JuMP: constraint to use a value only `n` times

I am trying to solve a problem using ConstraintSolver.jl which uses JuMP. I want to define a constraint for a group of variables, such that certain values are only chosen certain times.

For eg: if the variables are 1 <= x[1:10] <= 3, I want it such that value 1 is only chosen 2 times, value 2 is only chosen 5 times and value 3 is chosen 2 times.

Can this be achieved using the constraints defined in JuMP and ConstraintSolver (listed here)?

This is generally achieved using a binary expansion:

model = Model()
n = [2, 5, 3]
@variable(model, y[1:10, 1:3], Bin)
@constraint(model, [i=1:10], sum(y[i, :]) == 1)
@constraint(model, [j=1:3], sum(y[:, j]) == n[j])
@expression(model, x[i=1:10], sum(j * y[i, j] for j in 1:3))

Thanks a lot! I have been looking for a solution for a very long time.

Just making sure, if my values are not in a range like instead of 1,2,3 which can be written as 1:3, if my possible values are 1,3,4 can I still make it work by using range 1:4 but not defining any constraint for value 2?

The standard name in the constraint programming community for this constraint is “Global Cardinality Count” (aka “GCC”). I have defined a decomposition for ConstraintSolver.jl in http://hakank.org/julia/constraints/constraints_utils.jl (as global_cardinality_count(model, a, gcc)), with a small example of the usage here: http://hakank.org/julia/constraints/clobal_cardinality_count.jl .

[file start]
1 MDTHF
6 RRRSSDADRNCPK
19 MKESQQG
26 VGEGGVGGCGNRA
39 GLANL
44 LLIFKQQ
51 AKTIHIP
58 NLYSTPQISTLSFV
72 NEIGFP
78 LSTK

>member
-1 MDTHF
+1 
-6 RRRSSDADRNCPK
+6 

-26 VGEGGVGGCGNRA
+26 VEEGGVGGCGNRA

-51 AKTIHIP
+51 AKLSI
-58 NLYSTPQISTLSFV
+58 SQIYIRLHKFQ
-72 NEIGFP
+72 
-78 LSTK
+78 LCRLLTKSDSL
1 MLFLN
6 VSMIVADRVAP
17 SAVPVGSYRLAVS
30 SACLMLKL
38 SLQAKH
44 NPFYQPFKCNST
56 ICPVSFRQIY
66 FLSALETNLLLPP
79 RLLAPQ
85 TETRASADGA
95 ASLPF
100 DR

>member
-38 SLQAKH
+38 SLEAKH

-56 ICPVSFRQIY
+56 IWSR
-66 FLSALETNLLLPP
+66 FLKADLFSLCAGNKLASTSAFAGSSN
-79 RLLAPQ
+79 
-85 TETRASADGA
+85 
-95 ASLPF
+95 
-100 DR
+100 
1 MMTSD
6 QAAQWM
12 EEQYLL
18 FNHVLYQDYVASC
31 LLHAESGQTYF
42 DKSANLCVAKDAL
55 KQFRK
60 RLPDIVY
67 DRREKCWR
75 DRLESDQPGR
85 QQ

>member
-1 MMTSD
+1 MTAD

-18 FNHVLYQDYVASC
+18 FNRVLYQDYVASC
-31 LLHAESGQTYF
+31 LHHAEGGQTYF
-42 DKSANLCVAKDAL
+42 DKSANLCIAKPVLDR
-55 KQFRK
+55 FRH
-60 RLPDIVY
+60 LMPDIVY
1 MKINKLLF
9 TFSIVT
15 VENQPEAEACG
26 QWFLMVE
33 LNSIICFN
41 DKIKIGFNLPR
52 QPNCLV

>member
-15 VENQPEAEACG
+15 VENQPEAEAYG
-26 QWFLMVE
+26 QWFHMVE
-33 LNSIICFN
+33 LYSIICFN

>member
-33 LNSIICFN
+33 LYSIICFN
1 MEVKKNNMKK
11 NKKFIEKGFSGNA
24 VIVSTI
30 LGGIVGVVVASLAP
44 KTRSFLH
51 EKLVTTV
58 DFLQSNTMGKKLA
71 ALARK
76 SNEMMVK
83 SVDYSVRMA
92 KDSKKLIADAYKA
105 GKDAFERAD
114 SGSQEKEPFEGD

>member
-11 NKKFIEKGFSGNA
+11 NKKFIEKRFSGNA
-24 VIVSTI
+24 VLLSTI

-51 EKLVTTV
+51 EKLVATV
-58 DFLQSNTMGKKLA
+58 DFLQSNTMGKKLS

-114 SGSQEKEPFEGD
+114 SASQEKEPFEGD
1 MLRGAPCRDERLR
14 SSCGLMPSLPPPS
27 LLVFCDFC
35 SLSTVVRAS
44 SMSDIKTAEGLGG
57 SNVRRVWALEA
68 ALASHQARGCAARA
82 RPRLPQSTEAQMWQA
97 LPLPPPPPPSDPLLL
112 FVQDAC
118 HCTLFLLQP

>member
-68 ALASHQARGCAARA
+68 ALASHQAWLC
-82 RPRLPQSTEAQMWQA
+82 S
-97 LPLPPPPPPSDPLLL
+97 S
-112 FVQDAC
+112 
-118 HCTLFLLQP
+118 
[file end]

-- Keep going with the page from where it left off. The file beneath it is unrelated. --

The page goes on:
The arraya is the array of decision variables and gcc contains the occurrences for each value in a (including number of occurrences for the value of 0). It use another decomposition count_ctr for doing the counts.

If you want to constrain that one value in a should not be present, simply set the corresponding value in gcc to 0.


This is a very concise solution to define such a constraint. However, I think I will use the more performant solution for my use case; I think that the global_cardinality_count function will be slower because of the mutiple binary variables and sum constraints.

Based on my limited testing (gcc_vs_binexpr_test.jl) with some changed code, it seems that the original solution, though a bit more verbose, is faster (output.txt).

I definitely agree that your implementation is faster than mine. On my computer your approach is even more performant than mine than what the output.txt indicates.

A comment: My original implementation of global_cardinality_count also support cases when the gcc array (the count array) is an array of decision variables, which might be handy in some cases, for example if one want to add some constraints about the occurrences, such that the occurrences should be distinct.

But perhaps that variant is not relevant for your use case.

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